Saturday is National Chinese Food day, and the Army was approached by someone who wanted to donate food because they couldn’t hold the event they’d initially envisioned, so on Sunday, those in the Portland-area shelters and Silvercrest will receive a Chinese food meal.
Dihle noted officers and key employees are tiring, saying things like “this feels like the end of Christmas, but there is no end in sight.” The division has launched an optional Bible study and has used psychologist Dr. Jack Anderson as a resource.
“We are looking for ways to not lighten the load, because we can’t do that, but to provide spiritual encouragement,” Dihle said.
Del Oro Divisional Commander Major Ivan Wild shared that all of the division’s corps remain fully active in response to COVID-19, and that the numbers are always changing because of this. In Carson City and Reno, Nevada, the Army is sharing a $250,000 contract from United Way for rental assistance for those who have lost jobs or fallen on hard times.
Raley’s grocery store has allowed the Army to park trucks for donations to the Adult Rehabilitation Centers (ARC) at five stores in Sacramento. The division will hold a large food distribution event during National Salvation Army Week and its Big Day of Giving event May 7. For the event, the division will hold a 13-hour Facebook Live, featuring live reports from facilities and messages from officers. Ivan and Jennifer Wild will start the event with their message at 5:30 a.m. Wild thanked the division’s public relations professional, Samantha Jaroscz for all of her efforts.
Wild shared the division is also trying to encourage officers, and recently launched a three-week Bible study called “It is well.” In the first session 40 officers participated. “It was really exciting to see everybody face to face on the screen,” Wild said.
Golden State Divisional Commander Major Darren Norton reported updated statistics from the division. So far, the Army has provided 133,000 meals, 152,000 foodboxes, 40,000 nights of shelter and 28,000 instances of emotional and spiritual care. Last week Bay Area counties announced an extension to sheltering in place that will make the order last until the end of May.
Norton said the division’s biggest change is in San Francisco, where the Army has increased its meal program for those experiencing homelessness in encampments to 784 meals to 51 encampments. Divisional Secretary for San Francisco and Divisional Men’s Ministries Coordinator Captain Matthew Madsen is coordinating the city-funded program along with an employee coordinator. The San Francisco Chronicle wrote about the Army’s work in this endeavor.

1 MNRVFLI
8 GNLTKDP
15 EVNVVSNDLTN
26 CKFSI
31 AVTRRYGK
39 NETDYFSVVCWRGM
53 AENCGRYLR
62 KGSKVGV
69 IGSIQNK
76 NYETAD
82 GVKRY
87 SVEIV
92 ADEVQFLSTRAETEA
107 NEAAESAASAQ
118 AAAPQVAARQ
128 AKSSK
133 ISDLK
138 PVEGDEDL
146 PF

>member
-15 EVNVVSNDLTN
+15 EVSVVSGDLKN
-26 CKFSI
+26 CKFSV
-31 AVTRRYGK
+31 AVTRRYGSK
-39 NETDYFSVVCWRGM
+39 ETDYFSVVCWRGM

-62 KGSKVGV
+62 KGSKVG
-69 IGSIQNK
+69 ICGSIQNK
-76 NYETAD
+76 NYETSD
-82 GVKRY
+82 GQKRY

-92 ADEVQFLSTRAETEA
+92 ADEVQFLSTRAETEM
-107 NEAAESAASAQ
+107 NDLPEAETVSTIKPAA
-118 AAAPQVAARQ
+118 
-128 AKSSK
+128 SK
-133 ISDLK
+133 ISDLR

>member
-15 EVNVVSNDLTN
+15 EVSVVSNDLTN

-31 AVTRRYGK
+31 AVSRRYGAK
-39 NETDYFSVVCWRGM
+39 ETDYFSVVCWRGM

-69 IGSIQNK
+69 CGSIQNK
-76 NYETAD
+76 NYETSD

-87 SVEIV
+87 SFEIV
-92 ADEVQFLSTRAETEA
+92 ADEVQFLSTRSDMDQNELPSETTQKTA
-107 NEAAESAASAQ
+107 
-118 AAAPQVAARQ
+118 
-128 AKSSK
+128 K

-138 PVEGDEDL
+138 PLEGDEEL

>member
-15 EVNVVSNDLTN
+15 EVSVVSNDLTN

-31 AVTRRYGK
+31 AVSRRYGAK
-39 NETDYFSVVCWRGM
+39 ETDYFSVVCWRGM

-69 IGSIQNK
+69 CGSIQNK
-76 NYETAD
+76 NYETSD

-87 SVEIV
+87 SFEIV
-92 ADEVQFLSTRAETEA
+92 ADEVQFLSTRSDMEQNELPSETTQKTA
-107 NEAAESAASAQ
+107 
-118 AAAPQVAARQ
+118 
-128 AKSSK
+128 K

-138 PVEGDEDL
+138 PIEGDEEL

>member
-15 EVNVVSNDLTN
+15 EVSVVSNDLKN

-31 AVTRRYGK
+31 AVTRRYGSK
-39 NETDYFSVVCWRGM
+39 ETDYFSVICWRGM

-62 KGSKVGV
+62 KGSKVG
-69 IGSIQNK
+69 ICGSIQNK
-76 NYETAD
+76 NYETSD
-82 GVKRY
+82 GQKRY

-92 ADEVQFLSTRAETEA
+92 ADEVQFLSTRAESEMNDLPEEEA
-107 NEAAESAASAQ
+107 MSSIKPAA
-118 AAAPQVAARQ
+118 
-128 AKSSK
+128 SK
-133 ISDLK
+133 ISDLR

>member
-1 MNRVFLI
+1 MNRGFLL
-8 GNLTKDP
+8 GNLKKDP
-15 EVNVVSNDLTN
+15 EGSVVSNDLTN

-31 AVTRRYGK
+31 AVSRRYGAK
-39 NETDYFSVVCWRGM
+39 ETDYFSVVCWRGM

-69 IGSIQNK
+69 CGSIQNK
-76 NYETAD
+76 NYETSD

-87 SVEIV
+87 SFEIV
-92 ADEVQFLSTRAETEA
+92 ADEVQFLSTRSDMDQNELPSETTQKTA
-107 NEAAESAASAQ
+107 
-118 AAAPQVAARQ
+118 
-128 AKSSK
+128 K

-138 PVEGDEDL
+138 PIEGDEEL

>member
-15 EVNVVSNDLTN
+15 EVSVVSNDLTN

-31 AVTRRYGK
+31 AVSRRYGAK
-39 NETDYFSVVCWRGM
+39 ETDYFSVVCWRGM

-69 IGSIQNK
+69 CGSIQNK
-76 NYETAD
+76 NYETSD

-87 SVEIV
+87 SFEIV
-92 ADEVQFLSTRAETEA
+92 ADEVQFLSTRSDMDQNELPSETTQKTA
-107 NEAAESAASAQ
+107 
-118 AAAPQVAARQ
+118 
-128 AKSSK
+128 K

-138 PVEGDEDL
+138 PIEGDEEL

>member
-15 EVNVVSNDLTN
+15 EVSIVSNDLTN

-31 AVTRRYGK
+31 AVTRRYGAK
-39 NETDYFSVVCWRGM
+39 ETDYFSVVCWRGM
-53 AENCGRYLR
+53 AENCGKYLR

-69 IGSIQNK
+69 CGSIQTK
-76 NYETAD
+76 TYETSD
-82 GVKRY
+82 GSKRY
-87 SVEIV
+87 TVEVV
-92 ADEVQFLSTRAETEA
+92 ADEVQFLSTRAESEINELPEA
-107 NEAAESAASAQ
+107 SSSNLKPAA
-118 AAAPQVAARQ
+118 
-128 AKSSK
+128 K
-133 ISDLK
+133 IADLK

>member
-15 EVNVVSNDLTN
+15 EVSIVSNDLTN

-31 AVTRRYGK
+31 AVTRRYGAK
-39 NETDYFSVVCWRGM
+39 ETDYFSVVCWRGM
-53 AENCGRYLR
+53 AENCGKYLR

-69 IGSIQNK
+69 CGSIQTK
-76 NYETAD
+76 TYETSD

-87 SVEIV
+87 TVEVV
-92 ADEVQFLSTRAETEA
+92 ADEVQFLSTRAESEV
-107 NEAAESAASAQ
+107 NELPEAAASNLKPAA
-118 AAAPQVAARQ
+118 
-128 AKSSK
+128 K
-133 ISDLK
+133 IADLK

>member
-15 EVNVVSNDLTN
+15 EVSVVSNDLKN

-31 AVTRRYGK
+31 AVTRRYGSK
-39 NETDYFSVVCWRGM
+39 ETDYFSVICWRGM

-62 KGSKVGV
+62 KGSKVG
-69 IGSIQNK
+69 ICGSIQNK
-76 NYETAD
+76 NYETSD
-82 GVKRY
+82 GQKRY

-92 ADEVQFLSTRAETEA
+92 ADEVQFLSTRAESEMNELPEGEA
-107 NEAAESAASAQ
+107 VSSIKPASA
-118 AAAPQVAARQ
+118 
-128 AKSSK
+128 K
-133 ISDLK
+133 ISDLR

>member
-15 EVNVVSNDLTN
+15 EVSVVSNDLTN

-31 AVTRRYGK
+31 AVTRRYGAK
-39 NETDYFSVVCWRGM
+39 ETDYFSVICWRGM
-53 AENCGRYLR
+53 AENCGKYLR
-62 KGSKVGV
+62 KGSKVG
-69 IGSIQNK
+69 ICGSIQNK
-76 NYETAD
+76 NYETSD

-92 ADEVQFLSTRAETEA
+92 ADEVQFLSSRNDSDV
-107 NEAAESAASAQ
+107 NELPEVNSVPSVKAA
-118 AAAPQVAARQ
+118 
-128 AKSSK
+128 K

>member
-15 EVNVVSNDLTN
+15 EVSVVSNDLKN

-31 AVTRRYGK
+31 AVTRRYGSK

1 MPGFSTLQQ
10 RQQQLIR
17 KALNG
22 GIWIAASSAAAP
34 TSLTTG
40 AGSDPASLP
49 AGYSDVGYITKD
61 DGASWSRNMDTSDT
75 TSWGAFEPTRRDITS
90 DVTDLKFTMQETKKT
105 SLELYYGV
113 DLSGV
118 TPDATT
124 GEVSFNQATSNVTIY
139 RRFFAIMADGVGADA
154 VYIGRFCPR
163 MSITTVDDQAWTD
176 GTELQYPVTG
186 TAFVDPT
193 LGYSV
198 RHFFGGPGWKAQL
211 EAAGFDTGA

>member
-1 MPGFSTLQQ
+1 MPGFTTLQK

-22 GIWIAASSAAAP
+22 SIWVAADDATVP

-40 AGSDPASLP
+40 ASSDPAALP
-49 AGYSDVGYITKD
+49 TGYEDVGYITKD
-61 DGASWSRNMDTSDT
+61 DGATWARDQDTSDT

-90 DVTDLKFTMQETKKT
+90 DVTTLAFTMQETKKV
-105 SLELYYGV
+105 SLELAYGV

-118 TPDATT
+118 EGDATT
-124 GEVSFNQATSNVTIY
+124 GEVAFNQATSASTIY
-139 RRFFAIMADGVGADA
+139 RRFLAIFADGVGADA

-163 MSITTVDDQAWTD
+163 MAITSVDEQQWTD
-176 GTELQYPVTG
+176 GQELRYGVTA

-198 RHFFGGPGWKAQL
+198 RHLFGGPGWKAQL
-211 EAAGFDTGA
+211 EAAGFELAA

“This is a massive effort to us,” Norton said. “It is a great blessing. We have six routes, so every day we have six vehicles traveling around the city.”
Hawaiian and Pacific Islands Divisional Commander Major Jeff Martin said Hawaii’s quarantine has been extended to May 31. The division’s development director arrived on Saturday, and she’s quarantining in her quarters for 14 days, but is taking online meetings.
The division will be holding a state-wide food distribution event May 9 on all islands except for Kauai. On Oahu, the Army will celebrate Giving Tuesday by also giving out 600 pizzas donated from Papa John’s.
In celebration of grocer Foodland’s 72nd anniversary in Hawaii, they have partnered with the Army to share a feast. The Army has been approved for a grant of $500,000 to help with food bags and food distribution. Through April 30, the division served 92,000.
Following the divisional reports, the meeting moved to a question and answer session. Hodder then read John 13:1-9 before encouraging leaders with a reflection from the time he and Commissioner Jolene K. Hodder spent volunteering in food distribution at the Anaheim Red Shield and Santa Barbara Corps.
“In the midst of weariness, remember the heavenly impact the Army has at this time,” Hodder said. “As the washing of the disciple’s feet has had a lasting impact, we must believe every box of food will have an impact on the lives of those who receive it and those who hear about it. Our contacts with people may be brief and simple, but they will have a lasting effect on the recipients of those encounters.”
Hodder closed the meeting with a word of prayer.